Even the savviest consumers can be at their most vulnerable when making final arrangements for a loved one. They have to make quick decisions – often choices with major financial implications – while grieving the death of someone close to them. In a lawsuit filed on the FTC’s behalf by the Department of Justice, the FTC alleges that Colorado- and North Carolina-based Legacy Cremation Services, also doing business as Heritage Cremation Provider, Funeral & Cremation Group of North America, LLC, and owner Anthony Joseph Damiano targeted grieving consumers with practices that violated the FTC Act and the Funeral Rule – including misrepresenting themselves as local providers and charging people substantially higher prices than advertised. According to the complaint, the defendants’ response to many consumers who contested those charges was particularly egregious.
When looking to make arrangements after the loss of a loved one, many consumers start with an online search for providers in the deceased’s community. Location is a key criteria so family members and friends can attend memorial services or viewings without traveling a long way. The complaint uses the example of a person conducting an online search for cremation services in Abbeville, Alabama. When consumers click the Defendants’ links, they’re taken to a page titled “Trusted Cremation Services in Abbeville” that claims to offer “compassionate community service close to home.”
That’s what the page says, but according to the FTC, the defendants have optimized search results and designed landing pages to leave people with the false impression that they have a physical location or provide funeral or cremation services in that requested town and many others when, in fact, they don’t.
The FTC says the defendants have engaged in other practices that inflict injury on grieving loved ones. For example, if people call to ask if they’re a local business, the defendants have allegedly misled consumers either by claiming to be a local establishment or by saying that they work with crematories in the town where consumers are seeking services. In fact, the complaint alleges that in many instances, the defendants contract with third-party providers located an hour or more away from the advertised town. Furthermore, when consumers want to ascertain the location of their loved one’s remains, the FTC alleges the defendants have often refused to give them the name and location of the third-party provider. What’s more, the complaint cites the defendants’ customer service scripts that direct their employees not to provide that information until after the consumer has paid.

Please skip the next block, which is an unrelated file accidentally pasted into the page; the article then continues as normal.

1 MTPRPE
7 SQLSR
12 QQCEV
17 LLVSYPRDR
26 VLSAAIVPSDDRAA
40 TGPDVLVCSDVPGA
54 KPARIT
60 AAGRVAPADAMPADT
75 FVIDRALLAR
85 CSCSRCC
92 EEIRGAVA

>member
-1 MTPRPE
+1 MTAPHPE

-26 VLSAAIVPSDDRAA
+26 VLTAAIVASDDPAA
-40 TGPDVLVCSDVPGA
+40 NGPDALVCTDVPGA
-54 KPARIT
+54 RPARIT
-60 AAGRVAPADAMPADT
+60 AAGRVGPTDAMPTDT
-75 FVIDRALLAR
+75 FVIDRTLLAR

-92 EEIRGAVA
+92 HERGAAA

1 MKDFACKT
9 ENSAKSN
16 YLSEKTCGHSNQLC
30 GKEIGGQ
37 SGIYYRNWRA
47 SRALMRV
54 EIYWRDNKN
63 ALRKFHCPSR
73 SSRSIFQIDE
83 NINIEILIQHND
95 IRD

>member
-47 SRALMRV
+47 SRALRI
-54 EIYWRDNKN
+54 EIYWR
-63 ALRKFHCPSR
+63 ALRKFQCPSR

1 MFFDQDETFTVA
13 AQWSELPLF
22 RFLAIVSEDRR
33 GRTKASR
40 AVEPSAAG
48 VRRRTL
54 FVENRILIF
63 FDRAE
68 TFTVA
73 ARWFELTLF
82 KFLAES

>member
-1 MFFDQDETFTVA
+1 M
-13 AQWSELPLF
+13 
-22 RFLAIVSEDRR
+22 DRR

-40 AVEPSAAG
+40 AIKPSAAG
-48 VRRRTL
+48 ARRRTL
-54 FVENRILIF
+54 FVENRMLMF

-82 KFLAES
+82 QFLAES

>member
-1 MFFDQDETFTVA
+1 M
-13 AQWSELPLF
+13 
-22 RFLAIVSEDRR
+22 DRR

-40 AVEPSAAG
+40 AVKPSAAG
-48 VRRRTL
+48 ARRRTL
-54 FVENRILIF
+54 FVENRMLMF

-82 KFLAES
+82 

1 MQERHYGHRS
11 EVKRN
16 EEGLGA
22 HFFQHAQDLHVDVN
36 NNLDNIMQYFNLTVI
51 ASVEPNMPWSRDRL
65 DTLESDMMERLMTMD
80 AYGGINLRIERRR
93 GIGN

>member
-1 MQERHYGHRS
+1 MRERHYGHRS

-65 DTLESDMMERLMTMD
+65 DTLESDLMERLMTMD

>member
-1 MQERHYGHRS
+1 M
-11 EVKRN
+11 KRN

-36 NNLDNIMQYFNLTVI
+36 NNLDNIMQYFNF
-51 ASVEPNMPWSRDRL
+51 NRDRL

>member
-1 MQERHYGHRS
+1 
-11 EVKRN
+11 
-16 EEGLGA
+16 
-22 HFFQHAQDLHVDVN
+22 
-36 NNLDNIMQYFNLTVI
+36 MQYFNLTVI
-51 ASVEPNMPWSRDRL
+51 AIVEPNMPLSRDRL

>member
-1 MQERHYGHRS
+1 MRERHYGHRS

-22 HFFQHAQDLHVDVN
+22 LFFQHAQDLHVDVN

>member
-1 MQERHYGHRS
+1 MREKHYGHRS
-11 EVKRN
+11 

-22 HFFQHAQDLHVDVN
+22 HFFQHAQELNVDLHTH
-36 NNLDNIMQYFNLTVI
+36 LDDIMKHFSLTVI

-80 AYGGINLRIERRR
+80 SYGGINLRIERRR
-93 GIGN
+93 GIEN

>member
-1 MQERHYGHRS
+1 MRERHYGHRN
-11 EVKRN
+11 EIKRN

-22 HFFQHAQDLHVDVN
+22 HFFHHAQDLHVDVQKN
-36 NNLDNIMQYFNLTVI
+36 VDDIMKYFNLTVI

You’ll want to read the complaint for the FTC’s allegations about how the defendants have deceived people about price, but the gist is that despite express representations like “from $695” or quotes for “all-inclusive” packages, the defendants often pile on multiple fees and charges that substantially hike the cost.
What happens when consumers balk at the increased price? The complaint cites three tactics the defendants have employed in response: They have withheld the death certificate, they have added even more charges if frustrated consumers decide to do business with another company – and they even have withheld the cremated remains of the consumer’s loved one unless and until the person pays the new, higher price.
In addition to alleging unfair and deceptive practices in violation of the FTC Act, the complaint charges the defendants with violating the Funeral Rule by failing to provide accurate price information over the phone, failing to provide statements of funeral goods and services that include the total cost, and failing to reveal that the price charged for cash advance items wasn’t the cost to the defendants.
The complaint, which is pending in federal court in Florida, seeks a permanent injunction, civil penalties for violations of the Funeral Rule, and monetary relief.
The Funeral Rule has been in place since 1984 and was last amended in 1994. So providers of funeral and cremation services can hardly claim to be unaware of practices the Rule has prohibited for decades. Also, industry members are subject to the same long-standing consumer protection principles that apply to any other business. Considering a compliance check? The FTC has resources for companies in the funeral industry.
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